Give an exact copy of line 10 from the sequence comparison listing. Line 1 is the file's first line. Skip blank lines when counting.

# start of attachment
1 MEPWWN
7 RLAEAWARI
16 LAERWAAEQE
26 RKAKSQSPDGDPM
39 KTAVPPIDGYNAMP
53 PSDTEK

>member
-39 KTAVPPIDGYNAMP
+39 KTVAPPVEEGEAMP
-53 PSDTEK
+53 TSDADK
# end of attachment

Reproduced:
-53 PSDTEK